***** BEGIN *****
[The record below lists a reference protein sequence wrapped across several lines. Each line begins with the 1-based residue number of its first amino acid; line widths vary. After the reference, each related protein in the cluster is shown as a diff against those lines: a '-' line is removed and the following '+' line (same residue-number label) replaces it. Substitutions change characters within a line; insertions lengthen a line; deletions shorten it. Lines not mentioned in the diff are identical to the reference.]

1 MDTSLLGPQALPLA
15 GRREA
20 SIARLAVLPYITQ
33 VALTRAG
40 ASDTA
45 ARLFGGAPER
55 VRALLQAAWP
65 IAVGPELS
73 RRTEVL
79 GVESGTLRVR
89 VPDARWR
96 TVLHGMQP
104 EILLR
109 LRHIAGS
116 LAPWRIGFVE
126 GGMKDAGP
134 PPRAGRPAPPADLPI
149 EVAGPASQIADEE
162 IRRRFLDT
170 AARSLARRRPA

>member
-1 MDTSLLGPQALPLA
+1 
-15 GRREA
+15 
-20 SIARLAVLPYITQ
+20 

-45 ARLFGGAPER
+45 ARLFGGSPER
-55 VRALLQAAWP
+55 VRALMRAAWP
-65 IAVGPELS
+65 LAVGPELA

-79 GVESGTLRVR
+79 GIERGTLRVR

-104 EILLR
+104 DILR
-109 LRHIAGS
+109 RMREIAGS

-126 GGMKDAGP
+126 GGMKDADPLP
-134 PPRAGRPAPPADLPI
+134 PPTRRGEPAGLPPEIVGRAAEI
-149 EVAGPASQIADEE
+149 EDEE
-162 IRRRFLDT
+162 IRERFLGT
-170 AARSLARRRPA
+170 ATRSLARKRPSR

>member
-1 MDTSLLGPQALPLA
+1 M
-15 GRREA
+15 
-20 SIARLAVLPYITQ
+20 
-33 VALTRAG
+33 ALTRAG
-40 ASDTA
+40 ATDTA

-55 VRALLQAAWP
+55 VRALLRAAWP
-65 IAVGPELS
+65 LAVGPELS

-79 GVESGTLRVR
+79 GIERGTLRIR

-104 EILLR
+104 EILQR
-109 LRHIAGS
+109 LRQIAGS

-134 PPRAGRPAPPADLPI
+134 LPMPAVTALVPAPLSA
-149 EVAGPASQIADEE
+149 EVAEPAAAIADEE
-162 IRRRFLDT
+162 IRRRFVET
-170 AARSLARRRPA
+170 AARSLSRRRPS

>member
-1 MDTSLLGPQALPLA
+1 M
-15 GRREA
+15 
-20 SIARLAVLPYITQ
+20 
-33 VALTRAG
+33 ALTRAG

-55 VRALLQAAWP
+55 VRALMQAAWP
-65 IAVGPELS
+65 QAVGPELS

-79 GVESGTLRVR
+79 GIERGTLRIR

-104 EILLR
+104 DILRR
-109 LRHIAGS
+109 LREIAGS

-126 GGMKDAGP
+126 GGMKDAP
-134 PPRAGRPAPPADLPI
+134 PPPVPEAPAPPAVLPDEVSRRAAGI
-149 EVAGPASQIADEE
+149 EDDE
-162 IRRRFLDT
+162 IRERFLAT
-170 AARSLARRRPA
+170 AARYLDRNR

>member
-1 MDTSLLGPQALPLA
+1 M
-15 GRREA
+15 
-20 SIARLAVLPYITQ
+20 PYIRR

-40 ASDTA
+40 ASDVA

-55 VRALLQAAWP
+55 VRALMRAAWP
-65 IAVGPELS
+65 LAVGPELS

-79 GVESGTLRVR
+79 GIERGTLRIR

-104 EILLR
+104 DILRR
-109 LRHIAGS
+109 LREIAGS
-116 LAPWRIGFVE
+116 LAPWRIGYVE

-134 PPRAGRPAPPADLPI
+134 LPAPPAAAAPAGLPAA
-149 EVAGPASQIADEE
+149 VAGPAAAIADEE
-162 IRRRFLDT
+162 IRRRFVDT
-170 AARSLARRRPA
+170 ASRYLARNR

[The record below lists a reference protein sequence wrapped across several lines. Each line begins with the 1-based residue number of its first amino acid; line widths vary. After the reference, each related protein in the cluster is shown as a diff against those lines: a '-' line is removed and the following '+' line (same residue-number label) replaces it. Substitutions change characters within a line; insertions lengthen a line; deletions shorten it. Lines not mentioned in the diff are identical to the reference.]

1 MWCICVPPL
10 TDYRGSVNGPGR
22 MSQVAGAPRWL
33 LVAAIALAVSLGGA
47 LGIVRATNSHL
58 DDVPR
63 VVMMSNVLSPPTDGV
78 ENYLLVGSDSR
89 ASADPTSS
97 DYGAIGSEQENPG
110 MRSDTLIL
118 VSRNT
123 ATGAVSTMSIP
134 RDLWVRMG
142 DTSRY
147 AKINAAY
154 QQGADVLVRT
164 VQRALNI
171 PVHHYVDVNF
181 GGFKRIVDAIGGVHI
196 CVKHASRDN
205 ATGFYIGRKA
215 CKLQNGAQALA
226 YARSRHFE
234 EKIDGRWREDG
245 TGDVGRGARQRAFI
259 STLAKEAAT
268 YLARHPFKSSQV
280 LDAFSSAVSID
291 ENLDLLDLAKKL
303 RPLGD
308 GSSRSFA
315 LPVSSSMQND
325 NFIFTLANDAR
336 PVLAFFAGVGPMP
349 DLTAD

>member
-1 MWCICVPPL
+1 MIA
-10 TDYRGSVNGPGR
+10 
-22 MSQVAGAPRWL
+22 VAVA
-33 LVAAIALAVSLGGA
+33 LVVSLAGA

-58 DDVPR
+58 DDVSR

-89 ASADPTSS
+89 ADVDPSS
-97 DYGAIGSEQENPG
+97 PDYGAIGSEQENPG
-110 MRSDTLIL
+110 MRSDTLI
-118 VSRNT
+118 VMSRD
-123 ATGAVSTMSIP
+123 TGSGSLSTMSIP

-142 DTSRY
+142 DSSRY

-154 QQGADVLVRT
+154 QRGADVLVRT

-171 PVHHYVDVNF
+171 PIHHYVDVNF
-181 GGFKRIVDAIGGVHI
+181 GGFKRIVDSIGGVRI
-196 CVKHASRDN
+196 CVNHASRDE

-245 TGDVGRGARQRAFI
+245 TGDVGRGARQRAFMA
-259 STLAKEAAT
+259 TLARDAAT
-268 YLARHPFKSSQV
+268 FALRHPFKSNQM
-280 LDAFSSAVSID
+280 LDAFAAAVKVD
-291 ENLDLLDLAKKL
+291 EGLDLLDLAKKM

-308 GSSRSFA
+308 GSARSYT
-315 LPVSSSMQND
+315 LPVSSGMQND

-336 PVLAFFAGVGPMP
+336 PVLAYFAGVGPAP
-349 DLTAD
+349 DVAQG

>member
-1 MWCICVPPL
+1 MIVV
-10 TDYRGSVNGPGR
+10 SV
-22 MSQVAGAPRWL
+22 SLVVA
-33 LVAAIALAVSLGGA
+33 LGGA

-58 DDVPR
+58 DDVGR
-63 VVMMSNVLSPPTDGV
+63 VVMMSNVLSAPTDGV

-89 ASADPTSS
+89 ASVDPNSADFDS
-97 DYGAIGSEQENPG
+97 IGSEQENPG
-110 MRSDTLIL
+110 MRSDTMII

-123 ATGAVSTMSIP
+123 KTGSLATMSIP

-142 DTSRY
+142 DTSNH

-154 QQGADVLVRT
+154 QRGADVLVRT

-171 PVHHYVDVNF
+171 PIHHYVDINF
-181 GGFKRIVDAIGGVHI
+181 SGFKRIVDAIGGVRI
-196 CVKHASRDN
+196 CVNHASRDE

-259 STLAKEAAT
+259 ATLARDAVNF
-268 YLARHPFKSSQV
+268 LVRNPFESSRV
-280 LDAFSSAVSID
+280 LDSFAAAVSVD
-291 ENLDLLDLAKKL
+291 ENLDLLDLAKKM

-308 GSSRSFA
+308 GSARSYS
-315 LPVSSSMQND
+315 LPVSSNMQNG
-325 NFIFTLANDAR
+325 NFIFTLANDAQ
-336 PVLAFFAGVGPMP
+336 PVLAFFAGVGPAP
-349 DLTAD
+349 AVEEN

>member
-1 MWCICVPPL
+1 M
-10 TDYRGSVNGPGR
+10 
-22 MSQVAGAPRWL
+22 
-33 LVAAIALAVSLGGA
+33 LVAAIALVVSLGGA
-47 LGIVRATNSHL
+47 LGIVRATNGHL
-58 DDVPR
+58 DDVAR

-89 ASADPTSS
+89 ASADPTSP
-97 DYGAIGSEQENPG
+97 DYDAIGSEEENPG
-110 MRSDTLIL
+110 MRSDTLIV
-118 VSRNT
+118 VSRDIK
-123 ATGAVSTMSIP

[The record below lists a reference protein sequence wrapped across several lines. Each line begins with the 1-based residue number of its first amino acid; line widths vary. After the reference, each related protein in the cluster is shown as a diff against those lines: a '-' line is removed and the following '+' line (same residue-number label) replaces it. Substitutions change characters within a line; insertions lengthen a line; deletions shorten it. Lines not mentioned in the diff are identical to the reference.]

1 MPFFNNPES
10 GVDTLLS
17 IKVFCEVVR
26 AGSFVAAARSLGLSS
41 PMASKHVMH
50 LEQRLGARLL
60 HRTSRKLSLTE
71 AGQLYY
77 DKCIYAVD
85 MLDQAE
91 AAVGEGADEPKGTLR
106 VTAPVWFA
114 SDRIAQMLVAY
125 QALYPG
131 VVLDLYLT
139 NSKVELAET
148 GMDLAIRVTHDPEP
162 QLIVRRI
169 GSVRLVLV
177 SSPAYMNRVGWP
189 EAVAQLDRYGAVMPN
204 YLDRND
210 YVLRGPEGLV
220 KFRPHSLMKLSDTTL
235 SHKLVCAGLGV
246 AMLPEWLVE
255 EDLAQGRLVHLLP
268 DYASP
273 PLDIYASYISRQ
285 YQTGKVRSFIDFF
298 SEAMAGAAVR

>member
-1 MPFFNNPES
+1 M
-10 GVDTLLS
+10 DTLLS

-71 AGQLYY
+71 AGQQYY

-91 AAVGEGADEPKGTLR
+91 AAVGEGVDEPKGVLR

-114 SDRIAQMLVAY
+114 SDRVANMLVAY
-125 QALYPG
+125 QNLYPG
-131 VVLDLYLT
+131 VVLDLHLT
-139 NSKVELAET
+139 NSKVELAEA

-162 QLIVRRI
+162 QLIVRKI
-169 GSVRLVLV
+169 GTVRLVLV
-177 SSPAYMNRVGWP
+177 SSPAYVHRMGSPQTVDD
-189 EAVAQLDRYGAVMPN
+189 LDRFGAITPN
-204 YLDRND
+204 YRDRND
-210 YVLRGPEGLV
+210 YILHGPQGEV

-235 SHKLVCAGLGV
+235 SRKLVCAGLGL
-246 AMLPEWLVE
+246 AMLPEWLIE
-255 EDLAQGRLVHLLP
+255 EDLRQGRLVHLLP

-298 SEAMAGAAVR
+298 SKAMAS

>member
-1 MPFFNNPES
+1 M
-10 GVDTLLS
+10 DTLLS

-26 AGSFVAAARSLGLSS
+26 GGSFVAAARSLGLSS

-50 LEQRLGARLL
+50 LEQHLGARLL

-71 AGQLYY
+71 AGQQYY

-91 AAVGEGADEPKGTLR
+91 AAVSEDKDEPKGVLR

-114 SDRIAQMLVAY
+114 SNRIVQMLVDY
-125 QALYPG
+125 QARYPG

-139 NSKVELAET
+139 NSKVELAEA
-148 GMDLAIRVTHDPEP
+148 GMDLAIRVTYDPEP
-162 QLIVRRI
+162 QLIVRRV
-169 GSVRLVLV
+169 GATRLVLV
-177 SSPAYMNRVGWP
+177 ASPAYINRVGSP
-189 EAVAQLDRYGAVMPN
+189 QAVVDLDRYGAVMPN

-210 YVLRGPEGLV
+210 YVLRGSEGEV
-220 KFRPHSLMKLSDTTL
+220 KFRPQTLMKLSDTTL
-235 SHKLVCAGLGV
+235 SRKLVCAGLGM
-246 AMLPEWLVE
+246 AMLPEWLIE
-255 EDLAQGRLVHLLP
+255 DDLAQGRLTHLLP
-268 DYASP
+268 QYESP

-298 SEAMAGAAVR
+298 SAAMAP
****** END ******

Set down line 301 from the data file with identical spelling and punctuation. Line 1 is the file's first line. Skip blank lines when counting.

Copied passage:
50 LEQRLGARLL